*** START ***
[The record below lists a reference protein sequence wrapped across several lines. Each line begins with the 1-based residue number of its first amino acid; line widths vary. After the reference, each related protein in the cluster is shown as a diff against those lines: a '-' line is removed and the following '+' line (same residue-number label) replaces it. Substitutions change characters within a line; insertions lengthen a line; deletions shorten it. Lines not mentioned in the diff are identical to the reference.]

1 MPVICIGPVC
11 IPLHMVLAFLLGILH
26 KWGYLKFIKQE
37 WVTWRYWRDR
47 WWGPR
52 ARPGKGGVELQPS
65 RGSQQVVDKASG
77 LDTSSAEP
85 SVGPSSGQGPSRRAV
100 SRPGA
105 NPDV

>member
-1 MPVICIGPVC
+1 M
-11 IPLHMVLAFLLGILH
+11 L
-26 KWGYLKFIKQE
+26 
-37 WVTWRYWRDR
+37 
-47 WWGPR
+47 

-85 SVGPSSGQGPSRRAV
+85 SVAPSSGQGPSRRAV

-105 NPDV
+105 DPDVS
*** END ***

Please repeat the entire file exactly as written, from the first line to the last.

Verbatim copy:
[The record below lists a reference protein sequence wrapped across several lines. Each line begins with the 1-based residue number of its first amino acid; line widths vary. After the reference, each related protein in the cluster is shown as a diff against those lines: a '-' line is removed and the following '+' line (same residue-number label) replaces it. Substitutions change characters within a line; insertions lengthen a line; deletions shorten it. Lines not mentioned in the diff are identical to the reference.]

1 MPVICIGPVC
11 IPLHMVLAFLLGILH
26 KWGYLKFIKQE
37 WVTWRYWRDR
47 WWGPR
52 ARPGKGGVELQPS
65 RGSQQVVDKASG
77 LDTSSAEP
85 SVGPSSGQGPSRRAV
100 SRPGA
105 NPDV

>member
-1 MPVICIGPVC
+1 M
-11 IPLHMVLAFLLGILH
+11 L
-26 KWGYLKFIKQE
+26 
-37 WVTWRYWRDR
+37 
-47 WWGPR
+47 

-85 SVGPSSGQGPSRRAV
+85 SVAPSSGQGPSRRAV

-105 NPDV
+105 DPDVS